Another interesting UK programme is the Climate Finance Accelerator. This initiative helps low-carbon businesses attract investment through training from green finance experts. So far, we have worked with 20 businesses in Vietnam, and we hope the lessons learned will enable more Vietnamese businesses to roll out their innovative ideas and secure private investment.

Climate change is increasingly affecting countries in the Lower Mekong, which is attracting more stakeholders’ engagement. Should there be a common mechanism to coordinate stakeholder engagement and regional cooperation?

The climate risks in the Lower Mekong Delta are huge – the World Bank estimates that if we do nothing, 40 per cent of it could disappear underwater by 2050. This would obviously have devastating social, economic, and environmental impacts for Vietnam. To take meaningful action we need international partners, the national government, provinces, communities, and farmers to work together. Coordination between everyone can be challenging, but it is essential.

The World Bank’s Mekong Delta Working Group involves various government and international partners, and this has the potential to be a crucial tool in tackling the coordination challenge in the Lower Mekong region. Nevertheless, more needs to be done to pool resources, share knowledge, distribute and align work, and track progress against our goals. The UK would be a very supportive member of further coordination efforts for this region.

What climate actions should Southeast Asia prioritise?

The countries of Southeast Asia share common challenges in terms of climate adaptation, as the temperature goes up they all face extreme heat, rainfall, and sea-level rise. As fast-growing economies, meeting their emissions reductions commitments will also be challenging. However, the changes needed to build a resilient and low-carbon future have huge benefits for health, nature, and businesses. The climate transition also offers opportunities for the countries of Southeast Asia.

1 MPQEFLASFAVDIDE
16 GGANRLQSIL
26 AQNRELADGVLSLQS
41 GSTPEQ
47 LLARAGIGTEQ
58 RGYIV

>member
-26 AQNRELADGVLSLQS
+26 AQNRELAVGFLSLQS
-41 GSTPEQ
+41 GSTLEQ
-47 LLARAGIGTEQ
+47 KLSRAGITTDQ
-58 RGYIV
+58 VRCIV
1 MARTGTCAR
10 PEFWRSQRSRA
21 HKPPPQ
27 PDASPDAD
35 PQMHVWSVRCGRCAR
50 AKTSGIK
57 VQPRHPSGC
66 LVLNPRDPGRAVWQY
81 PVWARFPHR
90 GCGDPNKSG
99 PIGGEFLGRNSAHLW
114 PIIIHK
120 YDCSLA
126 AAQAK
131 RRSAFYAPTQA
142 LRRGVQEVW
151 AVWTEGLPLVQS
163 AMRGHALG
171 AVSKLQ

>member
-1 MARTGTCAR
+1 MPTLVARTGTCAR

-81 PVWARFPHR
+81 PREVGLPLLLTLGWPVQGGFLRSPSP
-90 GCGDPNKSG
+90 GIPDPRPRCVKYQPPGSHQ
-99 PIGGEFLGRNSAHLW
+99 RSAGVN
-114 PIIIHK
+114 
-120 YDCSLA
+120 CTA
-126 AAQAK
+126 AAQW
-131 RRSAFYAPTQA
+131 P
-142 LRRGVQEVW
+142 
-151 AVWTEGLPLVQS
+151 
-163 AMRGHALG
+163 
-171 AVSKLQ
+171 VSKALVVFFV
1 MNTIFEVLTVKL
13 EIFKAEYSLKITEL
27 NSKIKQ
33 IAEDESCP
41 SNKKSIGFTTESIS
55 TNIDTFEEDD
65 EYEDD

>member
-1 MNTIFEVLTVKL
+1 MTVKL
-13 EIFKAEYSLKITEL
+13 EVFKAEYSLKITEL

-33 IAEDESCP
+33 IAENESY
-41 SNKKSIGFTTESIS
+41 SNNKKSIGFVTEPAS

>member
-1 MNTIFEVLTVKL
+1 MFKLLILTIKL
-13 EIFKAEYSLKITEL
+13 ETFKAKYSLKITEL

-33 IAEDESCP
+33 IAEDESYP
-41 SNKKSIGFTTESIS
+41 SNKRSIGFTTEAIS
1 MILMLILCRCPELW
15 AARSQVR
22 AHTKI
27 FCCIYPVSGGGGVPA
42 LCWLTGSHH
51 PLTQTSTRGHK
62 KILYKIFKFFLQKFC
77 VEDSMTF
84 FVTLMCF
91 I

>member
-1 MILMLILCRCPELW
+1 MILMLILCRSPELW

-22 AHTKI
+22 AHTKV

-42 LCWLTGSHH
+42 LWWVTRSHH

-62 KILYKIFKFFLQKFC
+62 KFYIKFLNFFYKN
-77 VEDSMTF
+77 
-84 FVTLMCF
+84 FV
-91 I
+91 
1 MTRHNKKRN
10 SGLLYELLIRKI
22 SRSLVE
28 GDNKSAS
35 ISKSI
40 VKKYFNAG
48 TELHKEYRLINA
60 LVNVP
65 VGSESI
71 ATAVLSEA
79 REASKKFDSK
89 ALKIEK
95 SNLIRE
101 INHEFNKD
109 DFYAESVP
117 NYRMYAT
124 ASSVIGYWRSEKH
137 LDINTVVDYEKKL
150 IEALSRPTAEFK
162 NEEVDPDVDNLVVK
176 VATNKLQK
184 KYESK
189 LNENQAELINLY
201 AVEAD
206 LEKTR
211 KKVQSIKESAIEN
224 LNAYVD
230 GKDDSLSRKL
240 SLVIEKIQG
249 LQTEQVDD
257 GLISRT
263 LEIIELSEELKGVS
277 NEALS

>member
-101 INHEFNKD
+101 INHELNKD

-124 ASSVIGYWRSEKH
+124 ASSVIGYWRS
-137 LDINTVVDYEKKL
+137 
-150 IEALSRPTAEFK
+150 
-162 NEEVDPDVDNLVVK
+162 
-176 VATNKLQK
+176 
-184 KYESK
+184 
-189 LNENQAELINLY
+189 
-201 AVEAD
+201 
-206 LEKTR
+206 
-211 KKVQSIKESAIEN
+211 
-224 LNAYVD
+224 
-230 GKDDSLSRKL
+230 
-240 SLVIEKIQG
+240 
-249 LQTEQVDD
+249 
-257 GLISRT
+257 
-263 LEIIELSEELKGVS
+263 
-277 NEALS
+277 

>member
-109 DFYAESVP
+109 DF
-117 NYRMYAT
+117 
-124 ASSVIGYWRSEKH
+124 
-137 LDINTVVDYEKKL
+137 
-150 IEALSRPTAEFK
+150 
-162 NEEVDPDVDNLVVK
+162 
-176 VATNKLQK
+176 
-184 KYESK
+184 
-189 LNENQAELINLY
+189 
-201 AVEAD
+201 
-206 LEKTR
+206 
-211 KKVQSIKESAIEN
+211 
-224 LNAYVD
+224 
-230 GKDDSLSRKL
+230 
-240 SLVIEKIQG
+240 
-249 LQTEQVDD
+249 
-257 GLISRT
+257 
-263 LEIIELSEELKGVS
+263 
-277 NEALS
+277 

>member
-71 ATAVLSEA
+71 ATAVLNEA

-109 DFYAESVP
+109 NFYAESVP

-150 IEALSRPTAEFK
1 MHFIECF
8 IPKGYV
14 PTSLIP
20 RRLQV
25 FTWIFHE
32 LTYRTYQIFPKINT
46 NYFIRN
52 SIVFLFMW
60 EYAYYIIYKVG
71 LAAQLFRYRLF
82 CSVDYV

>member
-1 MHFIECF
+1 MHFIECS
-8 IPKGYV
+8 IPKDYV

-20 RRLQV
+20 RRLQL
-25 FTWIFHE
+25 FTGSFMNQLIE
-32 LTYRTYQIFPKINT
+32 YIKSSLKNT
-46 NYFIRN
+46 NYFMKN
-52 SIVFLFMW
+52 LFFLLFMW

Tackling this challenge – and realising this opportunity – will require significant action in every sector, so it is hard to prioritise. However, energy is a big emitter in the region, so transitioning to low-carbon sources is extremely important. Infrastructure and buildings will be key to this, with green investments now paying off over the decades ahead.

Low-carbon public transport also comes to mind, as it can have a triple benefit by improving people’s health, lifestyles (with less time spent commuting), and reducing emissions. And we should not forget the land that underpins all economies – promoting sustainable agriculture and forestry practices can reduce emissions while also providing natural solutions to the impacts of climate change like flooding, landslides, and droughts.

To help with the challenge in the region, the UK is working closely with ASEAN, having signed the ASEAN–UK Plan of Action in 2022. The £110 million ASEAN Catalytic Green Finance Facility supports the development of sustainable and resilient infrastructure, such as renewable energy, clean transportation, or urban infrastructure.

We are now developing plans for a new multi-year climate programme, which will build on previous UK support around issues such as green finance and energy demand to support a green transition in ASEAN, including Vietnam.

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By Bich Thuy